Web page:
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Steve Biko Hospital receives World Stroke Organization’s Angels Diamond Award for excellence in stroke care

Steve Biko Stroke Team given World Stroke Organization Angels Award. Picture: Supplied

Steve Biko Stroke Team given World Stroke Organization Angels Award. Picture: Supplied

Published Jul 14, 2022

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The Angels Initiative is a cutting-edge healthcare programme that assists hospitals all over the world in becoming “stroke-ready” so that patients who have suffered a stroke can receive the most efficient and quick care possible.

By collaborating with hospitals to create a cutting-edge global network of hospitals that are prepared for stroke, the Initiative aims to significantly lessen the impact of stroke while also reducing treatment delays and offering patients the best acute stroke care.

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The Angels Awards were developed to honour medical facilities that offer exceptional stroke care and to motivate medical facilities to employ quality monitoring to enhance performance.

The criteria for awards are based on global standards for acute stroke care. Awards for hospitals might be in the form of gold, platinum, or diamonds, with diamond denoting the highest level of achievement.

The hospital’s door-to-needle time, which measures the interval between a stroke patient’s arrival at emergency and the start of treatment, is now 15 minutes.

Every year, about 15 million people worldwide suffer a stroke. As a result, one-third of them pass away and another third have lifelong disabilities.

“The hospital is committed to improving the outcomes of stroke by ensuring that every patient admitted into our facility gets access to stroke care that will optimise their survival and recovery,” said Dr Mathabo Mathebula, CEO of the Steve Biko Academic Hospital.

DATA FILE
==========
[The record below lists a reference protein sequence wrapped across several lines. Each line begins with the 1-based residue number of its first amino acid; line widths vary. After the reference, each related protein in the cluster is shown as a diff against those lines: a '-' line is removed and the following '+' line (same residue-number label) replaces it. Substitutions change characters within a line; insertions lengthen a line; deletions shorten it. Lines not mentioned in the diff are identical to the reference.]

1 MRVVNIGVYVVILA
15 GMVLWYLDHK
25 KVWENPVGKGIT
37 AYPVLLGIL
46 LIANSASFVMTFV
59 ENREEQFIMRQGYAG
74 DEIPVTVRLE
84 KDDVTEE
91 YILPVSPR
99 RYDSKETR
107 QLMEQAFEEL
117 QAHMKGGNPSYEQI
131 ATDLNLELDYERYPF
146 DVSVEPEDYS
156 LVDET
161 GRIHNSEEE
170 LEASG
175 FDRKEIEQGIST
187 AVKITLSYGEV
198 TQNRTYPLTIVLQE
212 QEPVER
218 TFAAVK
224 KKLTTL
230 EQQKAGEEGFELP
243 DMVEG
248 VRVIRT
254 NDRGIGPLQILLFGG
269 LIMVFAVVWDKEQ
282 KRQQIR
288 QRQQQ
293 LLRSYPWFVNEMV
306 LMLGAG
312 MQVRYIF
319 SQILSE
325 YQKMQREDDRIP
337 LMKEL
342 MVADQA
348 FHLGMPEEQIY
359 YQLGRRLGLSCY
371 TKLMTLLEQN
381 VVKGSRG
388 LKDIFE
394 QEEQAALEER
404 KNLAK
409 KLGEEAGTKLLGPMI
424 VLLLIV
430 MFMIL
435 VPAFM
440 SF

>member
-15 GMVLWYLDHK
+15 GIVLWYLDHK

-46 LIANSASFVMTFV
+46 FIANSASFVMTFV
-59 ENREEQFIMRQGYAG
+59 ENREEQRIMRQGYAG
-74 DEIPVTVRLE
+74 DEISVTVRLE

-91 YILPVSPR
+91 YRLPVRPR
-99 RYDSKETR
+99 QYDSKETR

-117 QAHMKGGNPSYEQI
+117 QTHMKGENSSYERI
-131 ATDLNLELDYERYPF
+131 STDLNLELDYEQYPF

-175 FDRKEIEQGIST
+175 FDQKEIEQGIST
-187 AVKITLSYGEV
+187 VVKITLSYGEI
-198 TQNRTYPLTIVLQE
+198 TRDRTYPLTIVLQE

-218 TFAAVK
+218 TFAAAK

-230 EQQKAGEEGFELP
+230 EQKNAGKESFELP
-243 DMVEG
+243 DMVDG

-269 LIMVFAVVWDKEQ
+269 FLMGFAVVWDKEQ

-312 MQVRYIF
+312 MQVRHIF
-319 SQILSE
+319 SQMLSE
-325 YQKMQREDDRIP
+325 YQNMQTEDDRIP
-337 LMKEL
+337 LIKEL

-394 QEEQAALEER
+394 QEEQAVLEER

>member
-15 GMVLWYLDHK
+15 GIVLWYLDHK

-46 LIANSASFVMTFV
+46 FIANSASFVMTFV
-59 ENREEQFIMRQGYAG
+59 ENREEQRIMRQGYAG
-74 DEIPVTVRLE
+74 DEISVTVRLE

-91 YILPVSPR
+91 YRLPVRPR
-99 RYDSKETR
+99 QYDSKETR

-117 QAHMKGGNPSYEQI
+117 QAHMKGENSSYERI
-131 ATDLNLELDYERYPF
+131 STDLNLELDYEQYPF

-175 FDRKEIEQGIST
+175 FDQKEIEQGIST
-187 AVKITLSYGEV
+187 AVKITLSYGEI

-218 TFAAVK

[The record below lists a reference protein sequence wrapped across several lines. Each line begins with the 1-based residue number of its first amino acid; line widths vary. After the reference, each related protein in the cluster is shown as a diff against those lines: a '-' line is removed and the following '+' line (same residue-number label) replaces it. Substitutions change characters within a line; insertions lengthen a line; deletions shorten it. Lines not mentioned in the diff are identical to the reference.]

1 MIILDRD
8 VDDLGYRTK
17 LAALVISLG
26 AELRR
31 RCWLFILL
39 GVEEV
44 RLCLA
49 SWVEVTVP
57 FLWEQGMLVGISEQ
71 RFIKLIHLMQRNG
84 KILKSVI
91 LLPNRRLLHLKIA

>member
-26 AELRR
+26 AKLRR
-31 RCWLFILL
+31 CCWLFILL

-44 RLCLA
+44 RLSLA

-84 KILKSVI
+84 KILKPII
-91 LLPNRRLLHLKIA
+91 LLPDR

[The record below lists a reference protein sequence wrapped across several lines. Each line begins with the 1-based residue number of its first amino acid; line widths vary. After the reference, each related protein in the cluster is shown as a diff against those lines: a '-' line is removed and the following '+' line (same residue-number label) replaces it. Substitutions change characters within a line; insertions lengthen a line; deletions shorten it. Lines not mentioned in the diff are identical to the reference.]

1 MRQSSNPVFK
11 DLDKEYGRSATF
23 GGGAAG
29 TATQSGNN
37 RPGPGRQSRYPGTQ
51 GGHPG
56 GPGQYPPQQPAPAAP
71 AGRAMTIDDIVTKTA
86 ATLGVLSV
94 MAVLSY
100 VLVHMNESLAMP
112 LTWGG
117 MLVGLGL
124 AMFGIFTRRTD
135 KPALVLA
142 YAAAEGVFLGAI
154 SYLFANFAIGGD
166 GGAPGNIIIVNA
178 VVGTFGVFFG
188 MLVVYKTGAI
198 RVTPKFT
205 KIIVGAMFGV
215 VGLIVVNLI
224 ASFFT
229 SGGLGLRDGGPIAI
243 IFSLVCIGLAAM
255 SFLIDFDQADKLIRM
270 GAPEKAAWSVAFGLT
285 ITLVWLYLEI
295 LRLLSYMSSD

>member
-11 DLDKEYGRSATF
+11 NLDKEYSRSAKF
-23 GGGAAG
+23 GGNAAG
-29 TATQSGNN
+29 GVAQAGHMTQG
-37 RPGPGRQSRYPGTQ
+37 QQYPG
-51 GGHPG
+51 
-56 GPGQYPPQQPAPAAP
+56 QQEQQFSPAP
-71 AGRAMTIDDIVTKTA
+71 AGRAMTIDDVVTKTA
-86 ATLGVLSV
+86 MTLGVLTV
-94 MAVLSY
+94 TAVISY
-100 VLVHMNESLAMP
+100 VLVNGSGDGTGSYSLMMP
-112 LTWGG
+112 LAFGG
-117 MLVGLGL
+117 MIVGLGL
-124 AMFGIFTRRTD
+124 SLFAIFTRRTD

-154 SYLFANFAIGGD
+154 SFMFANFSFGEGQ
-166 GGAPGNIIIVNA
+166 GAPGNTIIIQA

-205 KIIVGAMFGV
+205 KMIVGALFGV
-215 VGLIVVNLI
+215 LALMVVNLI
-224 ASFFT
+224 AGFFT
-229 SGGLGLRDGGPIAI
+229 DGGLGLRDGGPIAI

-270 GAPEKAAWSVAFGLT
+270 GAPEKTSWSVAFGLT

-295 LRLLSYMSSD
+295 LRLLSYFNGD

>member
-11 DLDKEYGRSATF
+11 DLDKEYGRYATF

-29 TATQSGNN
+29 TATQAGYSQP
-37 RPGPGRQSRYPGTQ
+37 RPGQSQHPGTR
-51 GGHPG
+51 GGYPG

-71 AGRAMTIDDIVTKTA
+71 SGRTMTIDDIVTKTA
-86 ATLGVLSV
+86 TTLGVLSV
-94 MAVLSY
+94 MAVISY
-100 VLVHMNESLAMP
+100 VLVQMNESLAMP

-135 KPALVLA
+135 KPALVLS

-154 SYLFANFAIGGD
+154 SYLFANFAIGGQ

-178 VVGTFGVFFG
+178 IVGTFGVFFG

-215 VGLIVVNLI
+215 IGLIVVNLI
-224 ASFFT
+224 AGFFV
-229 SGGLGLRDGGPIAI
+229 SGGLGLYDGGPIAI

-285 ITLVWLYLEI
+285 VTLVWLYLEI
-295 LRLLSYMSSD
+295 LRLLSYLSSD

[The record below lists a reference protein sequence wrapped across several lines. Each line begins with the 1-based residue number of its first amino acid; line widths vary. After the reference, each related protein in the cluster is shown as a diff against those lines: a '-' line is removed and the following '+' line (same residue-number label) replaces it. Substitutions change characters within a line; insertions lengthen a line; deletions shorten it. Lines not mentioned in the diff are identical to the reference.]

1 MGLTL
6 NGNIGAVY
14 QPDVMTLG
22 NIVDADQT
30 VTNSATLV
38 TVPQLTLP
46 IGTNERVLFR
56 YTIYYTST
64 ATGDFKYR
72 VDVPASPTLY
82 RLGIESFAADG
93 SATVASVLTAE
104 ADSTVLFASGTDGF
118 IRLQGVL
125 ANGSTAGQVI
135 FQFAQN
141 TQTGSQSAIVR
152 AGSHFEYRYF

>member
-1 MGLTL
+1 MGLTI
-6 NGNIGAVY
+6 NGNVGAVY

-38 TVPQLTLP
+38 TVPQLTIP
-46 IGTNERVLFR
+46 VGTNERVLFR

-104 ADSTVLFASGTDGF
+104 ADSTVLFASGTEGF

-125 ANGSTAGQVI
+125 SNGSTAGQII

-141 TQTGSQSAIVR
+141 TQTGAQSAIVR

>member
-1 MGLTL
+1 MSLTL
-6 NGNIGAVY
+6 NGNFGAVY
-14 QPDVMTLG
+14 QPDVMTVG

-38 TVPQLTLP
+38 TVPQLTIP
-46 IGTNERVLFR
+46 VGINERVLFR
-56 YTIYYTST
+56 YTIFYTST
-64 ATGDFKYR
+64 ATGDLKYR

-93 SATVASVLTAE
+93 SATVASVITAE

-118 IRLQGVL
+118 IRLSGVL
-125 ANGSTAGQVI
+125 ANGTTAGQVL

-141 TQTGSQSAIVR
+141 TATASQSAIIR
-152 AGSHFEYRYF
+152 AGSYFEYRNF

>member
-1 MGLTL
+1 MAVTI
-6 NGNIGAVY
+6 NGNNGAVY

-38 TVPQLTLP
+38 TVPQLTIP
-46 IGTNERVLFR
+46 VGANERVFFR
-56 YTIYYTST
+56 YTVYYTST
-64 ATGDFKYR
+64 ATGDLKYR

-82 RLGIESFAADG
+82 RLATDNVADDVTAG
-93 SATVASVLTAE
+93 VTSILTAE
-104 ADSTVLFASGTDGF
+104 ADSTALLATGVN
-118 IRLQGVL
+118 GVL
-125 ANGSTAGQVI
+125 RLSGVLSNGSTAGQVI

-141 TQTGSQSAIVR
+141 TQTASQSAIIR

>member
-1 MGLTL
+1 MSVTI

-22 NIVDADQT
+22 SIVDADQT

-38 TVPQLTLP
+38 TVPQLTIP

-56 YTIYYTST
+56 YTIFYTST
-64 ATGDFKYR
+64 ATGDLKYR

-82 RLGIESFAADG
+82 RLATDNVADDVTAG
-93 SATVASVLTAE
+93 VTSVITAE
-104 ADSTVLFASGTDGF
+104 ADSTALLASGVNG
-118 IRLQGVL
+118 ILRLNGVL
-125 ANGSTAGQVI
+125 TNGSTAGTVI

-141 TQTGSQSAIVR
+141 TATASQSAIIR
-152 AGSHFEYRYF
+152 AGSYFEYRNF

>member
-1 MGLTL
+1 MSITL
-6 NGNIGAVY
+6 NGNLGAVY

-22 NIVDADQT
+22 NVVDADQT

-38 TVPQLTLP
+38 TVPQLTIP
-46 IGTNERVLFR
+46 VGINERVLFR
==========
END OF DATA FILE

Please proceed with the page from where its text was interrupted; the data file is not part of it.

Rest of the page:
“It is a great honour to be awarded Diamond Status for stroke management by the World Stroke Organization. This achievement has been a milestone in our journey and is a reflection of the relentless work our doctors have been doing to provide the best care to our patients at an international standard.”

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The head of neurology at Steve Biko Academic Hospital, Professor Mandisa Kakaza, agrees that it is fundamental for the hospital to have the proper diagnostic tools and qualified personnel to provide prompt care and treatment. “To ensure better care and support and lessen the burden of stroke on our communities, our team has adopted training and aligned with worldwide standards. Our staff strives to deliver ongoing improvements.”

According to Jan van der Merwe, co-founder and project manager of The Angels Initiative, South Africa had a small number of hospitals that could be deemed “stroke-ready” when the Angels Initiative started, but now there are over 170.

“The improvement in stroke care in South Africa is a story that has inspired other countries across the world to improve their own stroke care in ways they never thought possible,” Van der Merwe said.

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